To remain relevant in this rapidly changing world every institution has to consciously review and modernize its procedures and practices. I am happy to note that the theme of your conference, “Transformation of Indian Audit and Accounts Department” reflects this reality. The phenomenon of government funds flowing out to a plethora of agencies through multiple channels, sometimes without well defined monitoring and accounting mechanisms, gives new dimensions to accountability. I have been informed that the CAG’s (Duties, Powers & Conditions of Service) Act enacted in 1971 is being given a fresh look to overcome the limitations in the mandate of CAG in the present scenario. It is necessary that the legal framework is recrafted in a manner that enables the CAG to effectively discharge his constitutional responsibilities. The legal framework has to be suitably strengthened so that any ambiguities or inadequacies in the powers of the CAG, to discharge his mandate in the present day scenario, can be removed.
We should recognise that the objective of the executive and audit are the same, viz. that the aam aadmi gets the greatest benefit. This overarching reality often gets lost in practice. It is a natural tendency to become defensive on audit reports which comment on performance. This phenomenon can be tackled through greater interaction and frequent engagement at different levels as it facilitates an understanding of each other’s view point. I have learnt with great satisfaction that Audit has taken steps in the right direction by highlighting the innovations, good practices and positive aspects noticed in the implementation of programme.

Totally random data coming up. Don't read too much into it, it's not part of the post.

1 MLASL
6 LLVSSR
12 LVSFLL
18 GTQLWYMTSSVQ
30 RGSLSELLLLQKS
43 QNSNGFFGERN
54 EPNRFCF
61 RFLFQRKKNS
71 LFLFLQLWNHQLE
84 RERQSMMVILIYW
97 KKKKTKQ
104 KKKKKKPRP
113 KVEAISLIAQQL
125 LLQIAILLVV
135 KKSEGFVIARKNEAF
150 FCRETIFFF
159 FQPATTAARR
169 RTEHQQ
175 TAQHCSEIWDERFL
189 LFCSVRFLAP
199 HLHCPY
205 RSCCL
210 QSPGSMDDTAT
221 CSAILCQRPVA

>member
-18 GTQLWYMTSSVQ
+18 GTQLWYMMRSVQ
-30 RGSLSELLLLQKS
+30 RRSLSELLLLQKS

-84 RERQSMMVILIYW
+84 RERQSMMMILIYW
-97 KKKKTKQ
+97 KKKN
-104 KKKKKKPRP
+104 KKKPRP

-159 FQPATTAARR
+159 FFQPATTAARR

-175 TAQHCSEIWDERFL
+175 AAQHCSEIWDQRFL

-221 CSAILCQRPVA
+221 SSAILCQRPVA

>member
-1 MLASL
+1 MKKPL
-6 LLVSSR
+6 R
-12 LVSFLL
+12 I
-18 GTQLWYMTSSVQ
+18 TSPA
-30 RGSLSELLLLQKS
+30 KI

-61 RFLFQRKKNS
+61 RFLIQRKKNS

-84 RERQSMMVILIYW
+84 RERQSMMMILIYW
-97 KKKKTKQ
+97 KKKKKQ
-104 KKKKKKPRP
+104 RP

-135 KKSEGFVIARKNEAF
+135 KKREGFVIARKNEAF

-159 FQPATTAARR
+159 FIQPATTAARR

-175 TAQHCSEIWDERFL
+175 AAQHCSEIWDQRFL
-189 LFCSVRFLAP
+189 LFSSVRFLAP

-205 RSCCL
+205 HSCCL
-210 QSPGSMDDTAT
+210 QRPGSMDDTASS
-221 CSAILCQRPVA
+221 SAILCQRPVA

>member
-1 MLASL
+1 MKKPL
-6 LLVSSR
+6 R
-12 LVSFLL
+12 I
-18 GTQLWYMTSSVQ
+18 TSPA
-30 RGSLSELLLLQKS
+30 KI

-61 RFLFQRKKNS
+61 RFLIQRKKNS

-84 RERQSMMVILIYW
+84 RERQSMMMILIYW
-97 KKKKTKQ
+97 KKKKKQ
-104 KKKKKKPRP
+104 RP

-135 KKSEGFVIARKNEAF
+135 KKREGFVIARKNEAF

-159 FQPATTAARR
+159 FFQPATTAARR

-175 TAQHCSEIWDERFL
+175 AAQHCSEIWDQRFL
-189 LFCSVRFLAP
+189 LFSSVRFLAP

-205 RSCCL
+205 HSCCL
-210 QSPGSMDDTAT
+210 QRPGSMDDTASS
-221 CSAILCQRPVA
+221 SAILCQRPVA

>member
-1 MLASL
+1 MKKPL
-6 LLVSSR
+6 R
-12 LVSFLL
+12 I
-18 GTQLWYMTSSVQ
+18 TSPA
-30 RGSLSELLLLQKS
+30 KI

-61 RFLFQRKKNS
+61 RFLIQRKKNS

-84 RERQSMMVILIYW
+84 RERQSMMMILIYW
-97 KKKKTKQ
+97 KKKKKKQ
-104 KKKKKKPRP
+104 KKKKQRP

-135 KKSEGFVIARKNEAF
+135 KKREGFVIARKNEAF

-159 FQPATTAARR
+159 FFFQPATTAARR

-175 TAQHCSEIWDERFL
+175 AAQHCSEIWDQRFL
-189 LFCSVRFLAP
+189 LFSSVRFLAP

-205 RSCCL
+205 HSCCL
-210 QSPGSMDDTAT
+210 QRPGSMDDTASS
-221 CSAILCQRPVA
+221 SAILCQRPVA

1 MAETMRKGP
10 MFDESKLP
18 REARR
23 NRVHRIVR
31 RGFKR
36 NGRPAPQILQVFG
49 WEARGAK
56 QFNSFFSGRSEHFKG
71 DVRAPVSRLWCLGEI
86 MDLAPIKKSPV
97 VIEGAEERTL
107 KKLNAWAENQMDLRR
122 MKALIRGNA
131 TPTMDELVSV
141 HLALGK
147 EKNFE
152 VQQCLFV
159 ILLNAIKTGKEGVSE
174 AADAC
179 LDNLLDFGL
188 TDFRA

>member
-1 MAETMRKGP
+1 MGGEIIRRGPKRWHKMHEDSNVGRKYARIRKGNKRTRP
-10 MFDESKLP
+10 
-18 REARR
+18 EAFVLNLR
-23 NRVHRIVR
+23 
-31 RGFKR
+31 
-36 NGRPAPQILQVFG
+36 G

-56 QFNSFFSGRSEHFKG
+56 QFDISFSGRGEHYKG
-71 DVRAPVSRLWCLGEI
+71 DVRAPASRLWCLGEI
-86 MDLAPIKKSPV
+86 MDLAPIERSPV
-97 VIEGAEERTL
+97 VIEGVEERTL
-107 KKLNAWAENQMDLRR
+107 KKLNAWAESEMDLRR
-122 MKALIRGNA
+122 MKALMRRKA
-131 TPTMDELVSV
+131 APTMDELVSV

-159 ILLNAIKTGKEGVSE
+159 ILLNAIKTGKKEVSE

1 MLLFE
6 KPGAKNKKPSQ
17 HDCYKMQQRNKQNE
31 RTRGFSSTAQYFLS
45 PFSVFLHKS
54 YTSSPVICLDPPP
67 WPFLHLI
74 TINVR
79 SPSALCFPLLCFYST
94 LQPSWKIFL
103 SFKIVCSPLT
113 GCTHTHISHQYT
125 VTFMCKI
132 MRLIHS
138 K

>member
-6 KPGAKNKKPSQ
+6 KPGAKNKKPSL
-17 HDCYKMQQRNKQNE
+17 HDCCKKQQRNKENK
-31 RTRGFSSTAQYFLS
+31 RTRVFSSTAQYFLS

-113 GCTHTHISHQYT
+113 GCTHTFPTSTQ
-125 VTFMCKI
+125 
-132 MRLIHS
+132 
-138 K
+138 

I am happy to learn that you have collaborated with the Government in developing a control based risk management framework which is going to be applied in implementing various schemes. This will provide an in-house oversight mechanism which will empower the field level officers to prevent, detect and set the right inefficiencies and leakages by suitable interventions. Consequently, the deliveries should improve. Some of the performance audits done by your department in the recent past also underline the positive interactions and the collaborative approach which has led to effective mid-course corrections that will contribute substantially to the achievement of the overall objectives. Such initiatives will encourage free exchange of information and ideas, leading to better governance.